Home Affairs-AGD shakeup authors address accountability concerns


Only one of the independent officials caught up in the creation of the Home Affairs department objected to the new arrangements — but the Hon. Margaret Stone, the Inspector-General of Intelligence and Security, is no run-of-the-mill officeholder.

Most of agencies moving, either to Home Affairs or the Attorney General’s Department, did so by administrative arrangements order in December without needing parliamentary approval. But a quirk of ASIO’s telecommunication interception powers means legislation must be passed it to move along with other agencies. This opening allowed parliamentarians with a forum to raise Stone’s concerns and other ministerial power oddities in the restructure.

Stone, in her submission to the legislation inquiry, was concerned that oversight from the Attorney-General, then George Brandis, was a conflict of interest and would undermine her independence. And more tangibly, the AG’s additional powers to compel the IGIS to investigate could divert resources from matters the IGIS considered more urgent:

“Doubling the number of ministers with this power [the PM who had it already, and the AG who gains it] is, in itself, a significant incursion into the independence of the Inspector-General. Nevertheless, given the Prime Minister’s position of overall responsibility for the National Intelligence Community it is not inappropriate that this power should be retained. In the case of the Attorney-General this consideration does not apply; moreover the Attorney’s position as the minister responsible for authorising warrants requested by ASIO is likely to give rise to a perceived conflict of interest. For instance, could a direction to undertake a particular inquiry be seen to divert the resources of this office from a review of ASIO warrants?

“The power of the Attorney-General to compel an inquiry would materially detract from the Inspector General’s ability to assure the public, as well as Parliament, that the decision to conduct an inquiry is free from political influence.”

Officials from the Department of the Prime Minister and Cabinet and Attorney General’s rebutted those concerns at a hearing on Friday morning.

Allan McKinnon, a deputy secretary at PM&C heading the taskforce shepherding the Home Affairs and Office of National Intelligence overhaul, told the committee he was surprised by Stone’s concerns. IGIS was never intended to be completely separate from government, he said, and the power to force the IGIS to investigate had only been used three times since the office’s creation. “She/he is still free to make their own conclusions, completely of their own volition.”

The question of resource depletion may soon be moot:

“I can’t see it,” McKinnon said. “It would be easily seen [to the public] if there were lots of referencing in direction A when there was an important thing going on in direction B … [and] I’m confident in an increase to IGIS resources.”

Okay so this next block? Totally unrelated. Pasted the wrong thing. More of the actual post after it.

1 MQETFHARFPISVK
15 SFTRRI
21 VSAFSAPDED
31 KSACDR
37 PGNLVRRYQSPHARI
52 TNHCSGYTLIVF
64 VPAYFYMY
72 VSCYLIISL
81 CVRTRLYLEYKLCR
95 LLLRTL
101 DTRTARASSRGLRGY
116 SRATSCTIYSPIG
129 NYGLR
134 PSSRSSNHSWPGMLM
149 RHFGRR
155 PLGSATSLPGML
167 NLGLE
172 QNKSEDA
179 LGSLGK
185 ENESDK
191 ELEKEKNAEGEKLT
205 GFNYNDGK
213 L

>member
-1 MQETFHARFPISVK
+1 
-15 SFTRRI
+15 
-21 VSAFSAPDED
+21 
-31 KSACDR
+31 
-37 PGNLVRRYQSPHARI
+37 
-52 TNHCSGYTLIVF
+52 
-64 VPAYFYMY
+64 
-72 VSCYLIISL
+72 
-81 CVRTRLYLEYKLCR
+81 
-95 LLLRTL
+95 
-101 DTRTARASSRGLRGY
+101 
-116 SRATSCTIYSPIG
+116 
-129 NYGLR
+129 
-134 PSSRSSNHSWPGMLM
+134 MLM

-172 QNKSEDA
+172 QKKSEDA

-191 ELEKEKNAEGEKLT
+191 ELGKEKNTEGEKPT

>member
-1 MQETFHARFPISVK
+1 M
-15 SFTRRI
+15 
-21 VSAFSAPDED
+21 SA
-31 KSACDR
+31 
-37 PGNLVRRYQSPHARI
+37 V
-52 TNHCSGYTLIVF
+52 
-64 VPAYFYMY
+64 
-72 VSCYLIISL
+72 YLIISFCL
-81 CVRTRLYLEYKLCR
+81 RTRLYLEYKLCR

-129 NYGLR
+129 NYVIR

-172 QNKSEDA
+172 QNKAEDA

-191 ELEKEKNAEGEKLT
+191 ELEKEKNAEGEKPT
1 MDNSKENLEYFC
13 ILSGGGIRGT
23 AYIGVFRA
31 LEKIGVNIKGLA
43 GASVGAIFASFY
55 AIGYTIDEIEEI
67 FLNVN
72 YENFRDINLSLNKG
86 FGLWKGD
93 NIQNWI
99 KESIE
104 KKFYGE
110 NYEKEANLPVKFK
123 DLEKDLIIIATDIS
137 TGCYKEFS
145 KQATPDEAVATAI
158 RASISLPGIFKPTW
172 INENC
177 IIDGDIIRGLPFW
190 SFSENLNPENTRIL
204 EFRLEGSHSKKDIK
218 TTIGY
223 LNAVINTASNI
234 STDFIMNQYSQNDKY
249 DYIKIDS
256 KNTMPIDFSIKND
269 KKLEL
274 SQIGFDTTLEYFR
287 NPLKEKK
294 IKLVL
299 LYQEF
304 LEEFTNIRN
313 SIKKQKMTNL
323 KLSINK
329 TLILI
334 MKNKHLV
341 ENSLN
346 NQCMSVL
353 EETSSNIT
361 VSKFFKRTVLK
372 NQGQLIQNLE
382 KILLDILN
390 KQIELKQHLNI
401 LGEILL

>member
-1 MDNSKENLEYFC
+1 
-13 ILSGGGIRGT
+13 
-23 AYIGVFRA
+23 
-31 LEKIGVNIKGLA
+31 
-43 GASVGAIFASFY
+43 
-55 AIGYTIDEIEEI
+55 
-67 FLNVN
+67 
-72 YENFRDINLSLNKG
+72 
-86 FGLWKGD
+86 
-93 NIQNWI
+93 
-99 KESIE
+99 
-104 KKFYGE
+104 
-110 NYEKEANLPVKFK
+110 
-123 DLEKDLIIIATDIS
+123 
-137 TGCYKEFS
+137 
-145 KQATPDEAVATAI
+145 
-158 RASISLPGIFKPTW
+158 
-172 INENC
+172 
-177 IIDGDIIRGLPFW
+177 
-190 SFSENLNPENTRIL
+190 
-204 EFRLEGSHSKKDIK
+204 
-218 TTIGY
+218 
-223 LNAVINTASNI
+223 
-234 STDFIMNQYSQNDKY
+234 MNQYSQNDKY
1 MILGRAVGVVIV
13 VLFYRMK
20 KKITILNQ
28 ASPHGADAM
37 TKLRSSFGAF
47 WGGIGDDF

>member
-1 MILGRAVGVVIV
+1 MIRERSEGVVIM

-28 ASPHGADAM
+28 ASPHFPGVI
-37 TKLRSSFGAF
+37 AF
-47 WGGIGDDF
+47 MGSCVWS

The L’Estrange-Merchant review of Australia’s intelligence community recommend a three-fold increase to the IGIS budget, and the government has already indicated it will support most of the recommendations, but has not yet officially confirmed its response. McKinnon gave the firmest sign yet, without stealing the PM’s thunder on the other confirmations, that at least in respect to IGIS, she will get her funding.

There is still significant work before the detail of reforms following from L’Estrange-Merchant’s recommendations, McKinnon advised the committee. While departments of state are relatively routinely altered under section 64 of the Australian Constitution, the changes such as the Office of National Assessments becoming the Office of National Intelligence, were a far more complex task of legislative engineering.

Additionally, the committee heard that IGIS had made recommendations on the proposed powers and functions of the new ONI — Stone calls them ‘modernising’ — that have been welcomed by the intelligence agencies, but the PM has not yet signed off on these changes, so couldn’t have been included in the initial Home Affairs-ASIO legislation.

Labor members of the inquiry were concerned that the government was asking for parliament to authorise moving ASIO, with its vast surveillance powers, before all the safeguards and oversight were in place.

Parl Sec, sorry, ‘Assistant Minister’, with terror threat powers?

The horse-trading needed to get the Home Affairs consolidation through cabinet hinged on beefing up the Attorney General’s oversight role, particularly with respect to authorising warrants during a terrorism emergency. Those changes are key to the proposed legislation, but Labor’s shadow attorney general Mark Dreyfus was not happy with the new language where it ambiguously refers to ministers.

In the event of an emergency and the Attorney General is unavailable, new powers that would allow “ministers” from the Home Affairs portfolio to fill in with respect to powers in the terrorism section of the criminal code. Those ministers, one official helpfully confirmed, include not just Peter Dutton, but the junior ministers too: Minister for Citizenship and Multicultural Affairs, Alan Tudge; Minister for Law Enforcement and Cybersecurity, Angus Taylor; and Assistant Minister for Home Affairs, Alex Hawke — who would, until recently, have been styled a parliamentary secretary.

Michael Pezzullo, secretary of the new Department of Home Affairs, assured the committee there is only one minister for counter-terrorism: “The Counter Terrorism Minister is Mr Dutton, and solely Mr Dutton,” adding that the safeguards of the criminal code remain in place.

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